The poems are incredibly beautiful. They are written in a first person confessional style, using simple, pedestrian vocabulary and complex sentence structure. Looking deeper, the poems reveal an incredible cognizance of the changing political, social, class structures surrounding her at the end of Republic. For the poems, see the Perseus Project.

Most of the Roman love elegists, as well as the Hellenistic elegists on whom they based their poetry chose to used mythological names to refer to the lover (or lovers in the case of the Hellenistic poets or Tibullus) about whom they wrote. For the Roman poets, Propertius, Tibullus, and Ovid, these lovers are described with vague and contradictory details. This causes recent scholars to believe the names do not refer to real or single individuals, but that the names were rather a technique to hold the poetry together (3).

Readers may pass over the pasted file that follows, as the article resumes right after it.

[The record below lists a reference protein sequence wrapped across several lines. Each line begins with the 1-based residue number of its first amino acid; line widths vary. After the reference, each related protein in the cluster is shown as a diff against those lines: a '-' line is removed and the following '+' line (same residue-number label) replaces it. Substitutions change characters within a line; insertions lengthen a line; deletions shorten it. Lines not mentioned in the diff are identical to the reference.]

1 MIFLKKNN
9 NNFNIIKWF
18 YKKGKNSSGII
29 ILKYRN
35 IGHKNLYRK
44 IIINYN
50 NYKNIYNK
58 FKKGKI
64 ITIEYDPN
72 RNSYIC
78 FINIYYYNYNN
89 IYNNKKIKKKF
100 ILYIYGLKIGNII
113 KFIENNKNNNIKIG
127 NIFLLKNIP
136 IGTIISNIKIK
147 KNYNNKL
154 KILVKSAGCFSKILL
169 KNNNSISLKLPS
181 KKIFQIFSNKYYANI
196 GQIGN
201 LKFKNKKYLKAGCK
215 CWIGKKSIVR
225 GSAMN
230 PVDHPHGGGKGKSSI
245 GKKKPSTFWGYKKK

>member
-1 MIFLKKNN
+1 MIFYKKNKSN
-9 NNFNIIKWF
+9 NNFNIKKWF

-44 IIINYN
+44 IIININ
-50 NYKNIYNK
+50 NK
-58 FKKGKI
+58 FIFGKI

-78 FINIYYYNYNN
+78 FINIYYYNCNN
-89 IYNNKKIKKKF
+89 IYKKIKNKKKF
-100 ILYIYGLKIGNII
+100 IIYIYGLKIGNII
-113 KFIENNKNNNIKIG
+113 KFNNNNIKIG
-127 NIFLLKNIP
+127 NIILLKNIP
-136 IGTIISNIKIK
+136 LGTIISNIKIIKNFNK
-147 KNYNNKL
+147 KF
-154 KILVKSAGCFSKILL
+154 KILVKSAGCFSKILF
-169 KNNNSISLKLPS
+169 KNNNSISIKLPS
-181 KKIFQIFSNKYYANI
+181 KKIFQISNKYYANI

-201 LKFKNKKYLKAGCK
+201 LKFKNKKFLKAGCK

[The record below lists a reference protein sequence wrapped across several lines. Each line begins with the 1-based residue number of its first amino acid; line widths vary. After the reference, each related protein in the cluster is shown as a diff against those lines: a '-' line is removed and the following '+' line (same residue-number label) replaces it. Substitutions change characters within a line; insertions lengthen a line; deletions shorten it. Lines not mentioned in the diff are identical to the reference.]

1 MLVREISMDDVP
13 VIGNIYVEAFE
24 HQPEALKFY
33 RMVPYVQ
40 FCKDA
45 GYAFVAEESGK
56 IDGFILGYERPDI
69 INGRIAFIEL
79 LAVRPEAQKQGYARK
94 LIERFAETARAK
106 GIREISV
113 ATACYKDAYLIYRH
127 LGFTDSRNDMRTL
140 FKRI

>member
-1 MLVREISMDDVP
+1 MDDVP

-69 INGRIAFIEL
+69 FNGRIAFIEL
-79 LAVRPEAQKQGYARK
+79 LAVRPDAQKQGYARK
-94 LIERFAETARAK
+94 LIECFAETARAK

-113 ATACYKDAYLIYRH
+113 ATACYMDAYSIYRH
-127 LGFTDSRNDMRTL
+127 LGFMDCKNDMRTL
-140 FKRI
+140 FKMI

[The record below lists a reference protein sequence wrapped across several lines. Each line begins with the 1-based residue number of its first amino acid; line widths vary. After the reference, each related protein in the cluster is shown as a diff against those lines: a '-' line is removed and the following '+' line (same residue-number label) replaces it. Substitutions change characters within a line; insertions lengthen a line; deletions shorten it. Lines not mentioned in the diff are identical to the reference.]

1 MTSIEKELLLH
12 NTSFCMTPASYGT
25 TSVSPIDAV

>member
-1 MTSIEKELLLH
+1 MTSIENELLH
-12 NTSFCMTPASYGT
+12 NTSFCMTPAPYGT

Unlike the other Roman love elegists, Sulpicia made her expression of lover-as-a-theme much more literal. The name Cerinthus itself comes from the Greek word that means “bee bread,” that which the bees feed to their young, but it has a natural connection to wax (4). This reinforces the servile connection in two ways, according to David Roessel in his essay "The Significance of the Name Cerinthus in the Poems of Sulpicia": "the evocation of wax in Cerinthus and the possible use of the name for servants (5) compliment each other nicely. For wax was the poets servant both in the process of creation and in the dissemination of her words" (6). This name, then, displays Sulpicia's tendency to imbue every aspect of her work with a piece of herself, in this case, making Cerinthus literally as well as figuratively the medium for her work.